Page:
Harris: That’s to be determined. There’s some community work toward an SDK that’s been started. I expect, let’s say, over the next month we’ll see more details on that. It’s not anything that has a date on that, or a full feature set. Other than small bug fixes, that’s the only real new feature we have in the works for Ascend.
RPS: At this point, how much of a priority is it? Is it something you’re thinking of launching after that six-month period? Or are you going to make an effort to release it during the intervening period?
Harris: I think that, ideally, it would be in the intervening time. But it’s a pretty fresh concept. It doesn’t have any committed date yet. There’s a lot of different ways we can go with it, as you would imagine. We just want to let people know that that’s the next thing for Tribes: Ascend.
RPS: You updated Tribes a lot with maps, guns, and buyables, but many people feel as though you haven’t addressed issues that are fundamental to the game itself – like an imbalance between offense and defense and the lack of a really in-depth, playable tutorial. Stuff that makes it harder for people to get into and enjoy the game.
Harris: We hear that feedback a lot, so I’m not surprised, and it may be valid for those people. But we think, again, that the game and the features stand out well. A tutorial, a lot of people talk about tutorial. It’s really hard to make an exceptional tutorial. I haven’t found gamers to be all that fond of tutorials in general. I think with Tribes, the gameplay is different enough that either people have played it before, or they have friends that are playing, and that kind of gets them over the long learning curve. I think that even if we spent a lot of time on a tutorial, that would be a very modest improvement as far as new people sticking with the game.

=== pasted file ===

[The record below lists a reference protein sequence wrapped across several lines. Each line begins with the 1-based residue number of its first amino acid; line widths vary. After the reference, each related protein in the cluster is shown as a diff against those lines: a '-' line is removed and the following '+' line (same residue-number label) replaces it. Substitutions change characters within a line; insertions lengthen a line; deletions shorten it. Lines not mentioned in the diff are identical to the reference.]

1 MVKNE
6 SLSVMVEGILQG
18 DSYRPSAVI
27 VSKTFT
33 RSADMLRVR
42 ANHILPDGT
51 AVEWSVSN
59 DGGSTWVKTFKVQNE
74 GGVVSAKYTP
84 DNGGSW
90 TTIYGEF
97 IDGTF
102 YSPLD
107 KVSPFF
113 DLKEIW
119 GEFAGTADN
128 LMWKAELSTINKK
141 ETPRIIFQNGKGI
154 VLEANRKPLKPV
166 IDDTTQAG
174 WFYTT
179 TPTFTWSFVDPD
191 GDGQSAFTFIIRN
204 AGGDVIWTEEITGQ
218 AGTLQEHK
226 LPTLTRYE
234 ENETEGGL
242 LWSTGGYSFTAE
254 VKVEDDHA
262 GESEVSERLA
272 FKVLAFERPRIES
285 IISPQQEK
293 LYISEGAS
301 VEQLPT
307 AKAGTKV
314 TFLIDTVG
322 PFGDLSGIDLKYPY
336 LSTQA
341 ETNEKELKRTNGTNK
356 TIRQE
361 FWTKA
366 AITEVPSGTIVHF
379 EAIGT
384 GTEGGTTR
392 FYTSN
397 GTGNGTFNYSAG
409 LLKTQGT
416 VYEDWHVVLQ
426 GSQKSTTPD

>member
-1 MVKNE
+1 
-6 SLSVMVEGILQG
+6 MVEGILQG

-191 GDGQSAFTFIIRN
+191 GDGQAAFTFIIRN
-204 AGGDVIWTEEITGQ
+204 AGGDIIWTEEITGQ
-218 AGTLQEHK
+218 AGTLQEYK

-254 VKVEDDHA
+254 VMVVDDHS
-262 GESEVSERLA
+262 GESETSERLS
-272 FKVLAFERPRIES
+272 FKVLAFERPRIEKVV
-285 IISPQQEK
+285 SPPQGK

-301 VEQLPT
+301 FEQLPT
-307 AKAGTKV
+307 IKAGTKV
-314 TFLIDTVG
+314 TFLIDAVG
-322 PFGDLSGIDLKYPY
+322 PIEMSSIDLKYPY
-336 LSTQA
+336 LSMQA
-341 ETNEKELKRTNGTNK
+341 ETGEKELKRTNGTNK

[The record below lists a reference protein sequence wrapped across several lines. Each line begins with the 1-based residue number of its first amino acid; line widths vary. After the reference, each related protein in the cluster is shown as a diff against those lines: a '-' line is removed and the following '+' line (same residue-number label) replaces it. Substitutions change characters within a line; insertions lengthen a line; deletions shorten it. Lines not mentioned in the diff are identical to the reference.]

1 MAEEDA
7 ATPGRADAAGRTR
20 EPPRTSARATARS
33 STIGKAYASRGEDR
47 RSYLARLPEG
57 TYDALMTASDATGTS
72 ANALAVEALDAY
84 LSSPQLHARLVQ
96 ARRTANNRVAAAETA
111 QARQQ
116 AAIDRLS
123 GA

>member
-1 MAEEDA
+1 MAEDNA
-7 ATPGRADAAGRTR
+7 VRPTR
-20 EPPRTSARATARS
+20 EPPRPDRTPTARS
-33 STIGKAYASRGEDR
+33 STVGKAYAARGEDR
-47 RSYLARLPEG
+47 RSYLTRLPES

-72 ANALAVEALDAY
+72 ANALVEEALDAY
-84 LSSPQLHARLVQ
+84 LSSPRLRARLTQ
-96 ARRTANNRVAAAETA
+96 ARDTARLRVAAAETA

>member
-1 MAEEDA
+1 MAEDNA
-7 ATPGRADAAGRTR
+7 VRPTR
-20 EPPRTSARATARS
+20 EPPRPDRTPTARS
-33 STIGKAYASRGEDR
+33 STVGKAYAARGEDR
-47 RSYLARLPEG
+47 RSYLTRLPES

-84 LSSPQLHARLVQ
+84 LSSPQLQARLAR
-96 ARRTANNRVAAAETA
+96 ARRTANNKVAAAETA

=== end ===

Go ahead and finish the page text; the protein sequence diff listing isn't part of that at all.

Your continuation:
RPS: But especially when a game is “finished” like this – when the balance probably won’t shift radically – it seems like a good time to introduce a tutorial that teaches battlefield roles, weapon strengths and weaknesses, movement techniques, etc. Especially in a game with as many little nuances as Tribes.
Harris: Yeah. Again, I just… In my mind, it’s just a different enough game that I kind of think people are either motivated to get the skiing and the shooting and the leading their opponent, or they’re not. That’s actually the thing that’s the most different for people that aren’t familiar with it. I agree with your point, that class-specific tutorials and those sorts of things… Any of that would be helpful. But the community has done a lot of class-based videos and those resources are available. Again, we’re at this point more about empowering the community to make content, versus those sorts of features.